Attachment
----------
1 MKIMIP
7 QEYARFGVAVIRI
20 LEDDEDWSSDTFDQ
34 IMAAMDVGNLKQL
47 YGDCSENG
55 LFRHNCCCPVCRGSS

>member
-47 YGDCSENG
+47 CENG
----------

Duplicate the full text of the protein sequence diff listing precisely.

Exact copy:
1 MKIMIP
7 QEYARFGVAVIRI
20 LEDDEDWSSDTFDQ
34 IMAAMDVGNLKQL
47 YGDCSENG
55 LFRHNCCCPVCRGSS

>member
-47 YGDCSENG
+47 CENG